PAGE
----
I just ran across this
article and the implications are kind of scary to me.
Many of the tasks in the article were things I was doing in high school. I cannot imagine a near college graduate unable to do them.
From the article:That means they [the students surveyed] could not interpret a table about exercise and blood pressure, understand the arguments of newspaper editorials, compare credit card offers with different interest rates and annual fees or summarize results of a survey about parental involvement in school.
The results cut across three types of literacy: analyzing news stories and other prose, understanding documents and having math skills needed for checkbooks or restaurant tips.
Critical thinking and basic math are skills that I learned in high school. The people surveyed in this article are all most-likely high school graduates. While this article does explain why I feel some days that people don't understand what they read and goes a long way to illustrate the perils that our debt carries (people aren't going to realize just how far in debt they are), it makes me wonder, how did we get here? Didn't our parents know this stuff? The people surveyed in the article are about six years younger than me, so I'm not really that far removed from them.
Has education changed so much in the past decade? Have expectations? I've read several things about how parents don't want kids held back in school and school no longer posting honor rolls and such. Articles and parents attribute it to not wanting to harm a child's self-esteem, but I've always seen it in a less charitable light: parents don't want their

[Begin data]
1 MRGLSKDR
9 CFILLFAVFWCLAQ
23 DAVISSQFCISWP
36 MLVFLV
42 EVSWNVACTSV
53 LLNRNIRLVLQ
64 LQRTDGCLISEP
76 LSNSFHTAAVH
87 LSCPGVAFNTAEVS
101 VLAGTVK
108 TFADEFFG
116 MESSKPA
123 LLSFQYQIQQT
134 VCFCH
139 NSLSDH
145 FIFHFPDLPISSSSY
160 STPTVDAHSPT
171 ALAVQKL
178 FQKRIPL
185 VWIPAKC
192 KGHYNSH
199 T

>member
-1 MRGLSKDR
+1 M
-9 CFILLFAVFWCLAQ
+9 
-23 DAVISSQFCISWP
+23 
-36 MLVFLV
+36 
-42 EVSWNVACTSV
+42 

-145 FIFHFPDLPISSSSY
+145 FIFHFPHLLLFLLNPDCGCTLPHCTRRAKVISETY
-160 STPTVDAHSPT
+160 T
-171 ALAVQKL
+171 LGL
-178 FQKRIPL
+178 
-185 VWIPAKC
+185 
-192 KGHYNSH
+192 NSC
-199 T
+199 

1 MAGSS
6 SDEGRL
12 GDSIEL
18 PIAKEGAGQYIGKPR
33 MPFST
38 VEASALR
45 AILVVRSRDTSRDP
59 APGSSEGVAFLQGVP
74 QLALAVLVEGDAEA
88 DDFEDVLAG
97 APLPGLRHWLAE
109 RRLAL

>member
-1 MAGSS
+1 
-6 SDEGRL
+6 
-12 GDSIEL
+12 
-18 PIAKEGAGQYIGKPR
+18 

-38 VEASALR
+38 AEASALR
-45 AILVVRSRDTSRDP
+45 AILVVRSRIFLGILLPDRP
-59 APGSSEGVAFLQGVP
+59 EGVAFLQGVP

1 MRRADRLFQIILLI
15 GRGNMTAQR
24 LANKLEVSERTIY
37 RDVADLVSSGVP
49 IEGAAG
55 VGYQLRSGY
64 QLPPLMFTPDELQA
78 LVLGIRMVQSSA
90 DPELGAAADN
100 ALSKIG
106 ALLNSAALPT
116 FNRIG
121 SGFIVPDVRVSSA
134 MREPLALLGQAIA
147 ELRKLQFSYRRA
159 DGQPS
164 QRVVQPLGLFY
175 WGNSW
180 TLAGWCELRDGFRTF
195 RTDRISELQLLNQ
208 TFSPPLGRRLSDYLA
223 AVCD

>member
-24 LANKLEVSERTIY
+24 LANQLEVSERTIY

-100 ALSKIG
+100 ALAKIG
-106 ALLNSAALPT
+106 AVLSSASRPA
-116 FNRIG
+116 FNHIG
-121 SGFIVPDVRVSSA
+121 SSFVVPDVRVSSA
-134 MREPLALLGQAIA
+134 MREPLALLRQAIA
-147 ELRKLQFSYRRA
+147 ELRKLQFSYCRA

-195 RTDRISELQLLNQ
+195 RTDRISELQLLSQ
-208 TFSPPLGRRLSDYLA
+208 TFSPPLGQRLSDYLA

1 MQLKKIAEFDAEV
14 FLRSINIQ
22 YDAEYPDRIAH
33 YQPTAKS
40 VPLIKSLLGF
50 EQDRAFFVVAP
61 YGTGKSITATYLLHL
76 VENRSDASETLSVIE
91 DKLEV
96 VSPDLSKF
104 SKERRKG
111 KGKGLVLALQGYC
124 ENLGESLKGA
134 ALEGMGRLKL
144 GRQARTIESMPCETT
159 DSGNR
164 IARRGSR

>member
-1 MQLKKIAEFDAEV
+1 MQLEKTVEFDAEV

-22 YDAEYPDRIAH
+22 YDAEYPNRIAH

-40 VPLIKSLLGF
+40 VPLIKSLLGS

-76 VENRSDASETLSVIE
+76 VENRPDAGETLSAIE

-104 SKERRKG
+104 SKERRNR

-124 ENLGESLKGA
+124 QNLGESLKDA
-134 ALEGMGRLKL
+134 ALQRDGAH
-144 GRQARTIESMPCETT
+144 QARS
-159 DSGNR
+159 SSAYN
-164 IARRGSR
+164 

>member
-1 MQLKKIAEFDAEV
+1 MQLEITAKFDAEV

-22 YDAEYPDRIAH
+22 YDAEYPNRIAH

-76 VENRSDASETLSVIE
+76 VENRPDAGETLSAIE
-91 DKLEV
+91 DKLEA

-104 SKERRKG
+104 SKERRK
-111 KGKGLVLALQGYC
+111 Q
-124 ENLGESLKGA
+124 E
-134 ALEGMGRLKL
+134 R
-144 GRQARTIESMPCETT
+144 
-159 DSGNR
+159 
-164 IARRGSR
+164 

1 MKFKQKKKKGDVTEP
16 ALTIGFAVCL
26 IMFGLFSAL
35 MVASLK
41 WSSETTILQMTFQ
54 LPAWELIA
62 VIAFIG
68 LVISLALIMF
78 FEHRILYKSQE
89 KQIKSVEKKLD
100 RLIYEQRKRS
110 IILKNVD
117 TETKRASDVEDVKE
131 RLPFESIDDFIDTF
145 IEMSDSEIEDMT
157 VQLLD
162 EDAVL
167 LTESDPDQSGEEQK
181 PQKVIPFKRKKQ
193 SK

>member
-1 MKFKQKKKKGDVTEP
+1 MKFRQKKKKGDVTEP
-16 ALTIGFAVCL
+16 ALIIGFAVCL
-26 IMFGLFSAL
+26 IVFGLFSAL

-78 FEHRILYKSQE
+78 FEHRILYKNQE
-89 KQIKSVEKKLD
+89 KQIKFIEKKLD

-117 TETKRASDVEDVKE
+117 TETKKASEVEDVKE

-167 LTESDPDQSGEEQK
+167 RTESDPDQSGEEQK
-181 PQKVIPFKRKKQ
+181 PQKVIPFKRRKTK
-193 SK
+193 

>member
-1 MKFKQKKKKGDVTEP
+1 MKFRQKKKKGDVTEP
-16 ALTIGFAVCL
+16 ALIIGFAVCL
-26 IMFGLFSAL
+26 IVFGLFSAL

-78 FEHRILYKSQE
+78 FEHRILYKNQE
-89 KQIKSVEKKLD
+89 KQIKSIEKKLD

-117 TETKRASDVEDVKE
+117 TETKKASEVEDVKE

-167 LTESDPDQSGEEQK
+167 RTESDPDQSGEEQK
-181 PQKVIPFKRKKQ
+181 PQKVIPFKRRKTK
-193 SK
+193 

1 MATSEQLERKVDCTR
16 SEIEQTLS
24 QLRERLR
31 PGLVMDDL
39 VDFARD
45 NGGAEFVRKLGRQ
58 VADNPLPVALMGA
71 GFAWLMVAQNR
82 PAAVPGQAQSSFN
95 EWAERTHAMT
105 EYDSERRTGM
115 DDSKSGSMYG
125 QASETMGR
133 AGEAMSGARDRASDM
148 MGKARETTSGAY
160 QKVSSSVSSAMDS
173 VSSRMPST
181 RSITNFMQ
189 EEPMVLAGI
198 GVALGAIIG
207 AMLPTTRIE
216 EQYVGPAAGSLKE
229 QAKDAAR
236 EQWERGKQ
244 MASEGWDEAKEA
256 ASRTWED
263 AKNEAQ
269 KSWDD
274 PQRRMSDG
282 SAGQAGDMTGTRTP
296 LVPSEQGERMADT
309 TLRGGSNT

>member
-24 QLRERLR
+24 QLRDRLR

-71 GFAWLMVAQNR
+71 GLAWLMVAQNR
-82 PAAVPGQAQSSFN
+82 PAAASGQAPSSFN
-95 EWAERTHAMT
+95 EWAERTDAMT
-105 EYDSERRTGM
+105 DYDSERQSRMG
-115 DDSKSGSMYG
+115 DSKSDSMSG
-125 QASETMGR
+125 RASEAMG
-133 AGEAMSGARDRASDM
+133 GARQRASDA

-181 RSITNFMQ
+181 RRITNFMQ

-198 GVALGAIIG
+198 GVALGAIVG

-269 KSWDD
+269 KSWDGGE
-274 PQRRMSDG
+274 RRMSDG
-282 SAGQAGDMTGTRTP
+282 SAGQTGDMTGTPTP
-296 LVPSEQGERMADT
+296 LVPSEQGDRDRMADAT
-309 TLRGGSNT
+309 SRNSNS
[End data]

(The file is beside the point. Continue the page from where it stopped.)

self-esteems trampled because their children aren't the cream of the crop. It seems like this is a bad situation, and I feel like the bar is coming down because the competition is being removed.
What could cause these type of results to come up in a study? Are my parents just smarter than average? Did critical thinking get removed from the curriculum?Also, compared with all adults with similar levels of education, college students had superior skills in searching and using information from texts and documents.
"But do they do well enough for a highly educated population? For a knowledge-based economy? The answer is no," said Joni Finney, vice president of the National Center for Public Policy and Higher Education, an independent and non-partisan group.
With so many complaints of jobs going overseas, we are becoming a service economy and the higher-tech portion of that is knowledge-based. We need a highly-educated population to get ahead.